Is the cost-containment situation as bad as Brill makes it out to be? Lately health-care spending has been leveling off, not running wild. In one response to Brill’s book, former Obama adviser Peter Orszag—a major character in the book—acknowledges that he and others got less cost containment than they wanted, but they did get some, he says, and it’s working. Orszag adds that costs could drop further if the administration fully implements its authority under the law.
On the subject of implementation, Brill’s criticism is more damning. He relays stories of families financially ruined by health-care bills not because the ACA didn’t offer them help, but because the Obama administration hadn’t gotten around to writing all the rules needed to deliver on that offer. Then there’s the notoriously botched website for the national insurance exchange, an embarrassing tale of bureaucratic silos and sidelined technologists. Brill’s takeaway is that senior officials were too aloof from the nitty-gritty of governing to have much chance of getting the website right. I’d add that it’s always a problem when tech people are marginalized because higher-ups neither respect nor understand what they do—and it’s especially a problem when a complex website is no mere support tool but the very core of a program.
Such issues are common in large bureaucracies, private as well as public. Brill is right to criticize the administration for dropping the implementation ball, but he leans too heavily into the American suspicion of all things public. After all, a lot of the blame for the website debacle goes to CGI, one of the private firms hired to build it. And while the eventual rescue was accomplished by a team empowered to function like a tech start-up, it’s hard for any large bureaucracy—public or private—to grant that kind of leeway long-term.
Besides, the insurance exchanges aren’t complex because of government so much as in spite of it. HealthCare.gov has to retrieve detailed information from numerous other agencies to determine a person’s eligibility for subsidies, then retrieve plan information from numerous private insurance companies. That’s unprecedented. If Congress had created a single-payer plan, the website build would have been a breeze. Brill acknowledges this point in passing, but only to thump liberals for fixating on it, for being insufficiently invested in realpolitik. That’s too dismissive. When we embrace public-private partnerships as the only realistic way to enact public investment, we invite the problems that convoluted policy brings—and with them an even further drop in support for public investment.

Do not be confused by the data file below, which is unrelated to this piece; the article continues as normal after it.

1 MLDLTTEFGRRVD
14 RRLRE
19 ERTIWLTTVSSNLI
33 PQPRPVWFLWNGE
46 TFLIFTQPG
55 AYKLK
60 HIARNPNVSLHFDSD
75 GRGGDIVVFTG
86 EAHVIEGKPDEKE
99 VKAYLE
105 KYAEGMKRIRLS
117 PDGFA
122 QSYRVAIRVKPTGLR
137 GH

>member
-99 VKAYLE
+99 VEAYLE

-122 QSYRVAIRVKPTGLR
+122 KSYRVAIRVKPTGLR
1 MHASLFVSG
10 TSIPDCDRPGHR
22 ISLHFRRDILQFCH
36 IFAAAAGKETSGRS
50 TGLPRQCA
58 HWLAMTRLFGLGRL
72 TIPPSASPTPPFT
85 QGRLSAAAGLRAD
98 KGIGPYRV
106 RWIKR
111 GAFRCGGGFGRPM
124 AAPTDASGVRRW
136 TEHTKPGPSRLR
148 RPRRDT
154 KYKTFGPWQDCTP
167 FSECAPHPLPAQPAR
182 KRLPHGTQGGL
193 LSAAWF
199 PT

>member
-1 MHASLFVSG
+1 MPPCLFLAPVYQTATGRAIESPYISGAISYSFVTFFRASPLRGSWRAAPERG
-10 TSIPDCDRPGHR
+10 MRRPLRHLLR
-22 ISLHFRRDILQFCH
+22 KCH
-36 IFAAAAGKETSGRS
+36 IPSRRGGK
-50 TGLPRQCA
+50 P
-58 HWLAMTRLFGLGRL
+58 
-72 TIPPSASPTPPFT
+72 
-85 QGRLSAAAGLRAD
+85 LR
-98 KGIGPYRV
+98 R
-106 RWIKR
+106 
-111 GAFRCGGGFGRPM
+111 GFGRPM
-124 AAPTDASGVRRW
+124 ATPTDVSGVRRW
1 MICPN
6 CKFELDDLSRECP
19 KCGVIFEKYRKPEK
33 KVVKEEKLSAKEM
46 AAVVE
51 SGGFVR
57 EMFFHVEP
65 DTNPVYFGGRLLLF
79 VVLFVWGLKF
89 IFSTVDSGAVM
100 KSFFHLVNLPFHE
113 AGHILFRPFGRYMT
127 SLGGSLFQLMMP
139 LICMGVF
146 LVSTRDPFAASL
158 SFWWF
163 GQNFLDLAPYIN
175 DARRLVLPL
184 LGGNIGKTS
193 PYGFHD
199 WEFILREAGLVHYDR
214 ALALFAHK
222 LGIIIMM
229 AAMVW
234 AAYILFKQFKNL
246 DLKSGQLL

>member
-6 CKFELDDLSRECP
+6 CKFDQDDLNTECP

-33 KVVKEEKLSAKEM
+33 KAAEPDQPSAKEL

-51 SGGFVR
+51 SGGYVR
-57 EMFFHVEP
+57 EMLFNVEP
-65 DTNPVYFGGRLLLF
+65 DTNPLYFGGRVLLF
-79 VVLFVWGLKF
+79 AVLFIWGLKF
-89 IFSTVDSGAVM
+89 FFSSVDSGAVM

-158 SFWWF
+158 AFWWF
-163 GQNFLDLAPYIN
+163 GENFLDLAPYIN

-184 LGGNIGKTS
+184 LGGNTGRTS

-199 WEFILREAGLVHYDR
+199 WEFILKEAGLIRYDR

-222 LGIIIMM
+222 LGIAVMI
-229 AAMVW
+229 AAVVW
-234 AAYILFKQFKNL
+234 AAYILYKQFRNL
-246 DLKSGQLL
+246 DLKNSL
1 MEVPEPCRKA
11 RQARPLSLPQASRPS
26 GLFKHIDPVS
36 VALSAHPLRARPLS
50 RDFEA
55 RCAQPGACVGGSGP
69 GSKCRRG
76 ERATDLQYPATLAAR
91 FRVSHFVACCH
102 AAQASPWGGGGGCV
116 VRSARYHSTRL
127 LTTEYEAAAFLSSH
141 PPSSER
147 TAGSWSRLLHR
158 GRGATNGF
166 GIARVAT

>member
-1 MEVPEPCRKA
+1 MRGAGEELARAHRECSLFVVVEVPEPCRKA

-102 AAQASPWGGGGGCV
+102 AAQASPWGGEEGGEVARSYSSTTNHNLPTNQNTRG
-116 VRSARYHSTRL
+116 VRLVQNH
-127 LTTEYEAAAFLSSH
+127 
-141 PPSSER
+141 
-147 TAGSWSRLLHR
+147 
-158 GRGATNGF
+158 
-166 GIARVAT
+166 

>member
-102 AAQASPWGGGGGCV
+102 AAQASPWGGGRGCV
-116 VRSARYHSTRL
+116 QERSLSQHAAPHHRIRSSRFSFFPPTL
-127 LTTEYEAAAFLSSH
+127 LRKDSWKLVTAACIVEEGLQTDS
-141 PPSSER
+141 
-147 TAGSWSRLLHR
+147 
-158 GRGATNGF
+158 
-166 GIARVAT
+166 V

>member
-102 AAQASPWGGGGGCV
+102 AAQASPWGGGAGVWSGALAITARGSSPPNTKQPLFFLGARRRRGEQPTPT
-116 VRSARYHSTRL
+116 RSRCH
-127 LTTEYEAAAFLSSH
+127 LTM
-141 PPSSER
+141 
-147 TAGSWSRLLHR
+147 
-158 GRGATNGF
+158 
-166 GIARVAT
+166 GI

Brill isn’t wrong, of course. Single payer remains a far-off dream, and you go to war with the health-care reform you have. Still, it’s galling that he takes such a steadily pragmatic look at others’ reform ideas, only to turn idealistic when spelling out his own.
Brill’s proposal for further reform is to permit hospital oligopolies within a given region, juicing the rise of dominant players that provide head-to-toe care for a large chunk of the population. These superhospitals would be encouraged to take on the function of insurers as well, as a few already have—thus reducing one industry’s motivation to charge too much and the other industry’s motivation to refuse to pay what the first industry demands. Instead of controlling costs directly, do it by changing industry incentives.
It’s an intriguing thought. It also relies on quite a few things falling into place. Brill lays out a number of necessary regulations: standards for oligopolies, profit limits, executive salary caps, a requirement that executives be doctors themselves, an ombudsman’s office for appeals, quotas of Medicaid patients, the end of the chargemaster and its inflated prices. It all sounds pretty good! Of course, so did the more aggressive reforms the ACA was forced to jettison, and so does single payer. Brill has a keen eye for the way politics has limited the reach of past reform efforts, but he doesn’t always hold himself to the same realism.
Brill’s proposal, however, is really just the book’s coda. His main project is an insightful chronicle of the ACA, its achievements, and its limits. It’s absurd how much a few weeks in the hospital can cost, and the ACA hasn’t done much to stop those crazy letters with their inflated price lists. But my daughter’s letters weren’t bills, and I didn’t pay them. I just gaped at them for a while and then filed them away. Today far more Americans can do just that—thanks to this compromised, convoluted, triumphant new law.